Anyone can utilise this clause when they get notification of the change given it is likely to result in future rate rises – in fact, customers will have more than 60 days. Hbos will given them until the end of July.
They will then continue on their existing terms, but cannot use the plastic again (see the Reject Rate Hikes guide).
However, if the rate rises as a result of the base rate rising cardholders cannot reject the hike as an exception to this clause includes increases linked to an index such as the base rate.
Before rejecting the change, consider that other card companies may also up their rates if base rate rises so you won't necessarily be better off by switching from Hbos to spend on another card.
Martin Lewis, MoneySavingExpert.com creator, says: "This is not a very subtle attempt to make capital out of today's anomalously low interest rates. By pegging when rates are at a 300-year historic low, it knows the only way is up (Yazz would be proud).
"I'd urge every Hbos cardholder to check how they're impacted at speed. Look at both the current situation and what'd happen to you if UK rates rose to 5%.
"If you only lose now or only gain slightly but would lose substantially if rates rise, then consider rejecting the change, provided you are comfortable with the fact you won't be able to borrow more from it in future.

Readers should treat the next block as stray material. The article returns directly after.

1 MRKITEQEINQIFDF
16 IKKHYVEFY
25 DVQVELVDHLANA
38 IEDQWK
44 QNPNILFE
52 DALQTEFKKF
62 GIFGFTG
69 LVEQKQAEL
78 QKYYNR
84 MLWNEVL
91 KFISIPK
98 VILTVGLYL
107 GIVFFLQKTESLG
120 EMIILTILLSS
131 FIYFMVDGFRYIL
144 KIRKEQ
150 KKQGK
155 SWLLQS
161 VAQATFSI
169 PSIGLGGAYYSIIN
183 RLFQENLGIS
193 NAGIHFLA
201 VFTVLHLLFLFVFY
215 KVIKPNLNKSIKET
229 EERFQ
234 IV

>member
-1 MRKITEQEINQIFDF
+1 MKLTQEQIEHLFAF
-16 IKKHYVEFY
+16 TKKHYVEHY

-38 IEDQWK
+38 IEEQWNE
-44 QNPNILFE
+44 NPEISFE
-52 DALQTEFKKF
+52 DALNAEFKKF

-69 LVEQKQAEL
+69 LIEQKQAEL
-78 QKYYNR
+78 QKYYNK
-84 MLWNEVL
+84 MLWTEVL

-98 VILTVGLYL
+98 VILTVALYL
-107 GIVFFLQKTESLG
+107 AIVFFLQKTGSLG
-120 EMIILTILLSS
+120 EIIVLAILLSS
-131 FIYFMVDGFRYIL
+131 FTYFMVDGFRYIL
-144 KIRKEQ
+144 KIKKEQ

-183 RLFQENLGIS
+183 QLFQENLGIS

"While Hbos may argue rates are dropping, the long-term impact of pegging at low rates could be damaging for many people."
Aside from base rate moves, can the rate change again?
If customers don't stick to the account conditions (below) or display what Hbos considers to be riskier behaviour, their rate could jump.
- missed payments or exceeding your credit limit multiple times;
- an increase in cash withdrawals;
- not keeping to conditions of another Lloyds Banking Group product;
- if credit reference agencies report a deterioration in their history;
- or, if Hbos "experiences or anticipates changes to the cost of running its business". This could be due to changes in operating costs, such as having to hold more cash in reserve in case it runs into financial problems.
If the rate rises as result of any of the conditions above, customers can utilise the 60-day rejection window.
On the flip side, Hbos says if users consistently stick to the account conditions, their rate could fall. Accounts will be reviewed at least twice a year.
What if I always pay my card off in full?
If you only make standard purchases (not cash withdrawals) and pay the balance each month you won't pay any interest so there will be no impact, even if the rate changes.
What Hbos says
Ken Stannard, Halifax director for credit cards, says: "This is straightforward and fair pricing, which will give our customers far greater transparency and control over their interest rates.
"Our customers tell us that one, simple rate makes it easier to understand their credit card, and they want to better understand how and why their interest rates may change."
Will Lloyds customers be affected?
The changes only impact Hbos customers for now but Lloyds TSB (part of Lloyds Banking Group) is conducting a review of its credit card business which may also bring changes, though they have yet to be determined.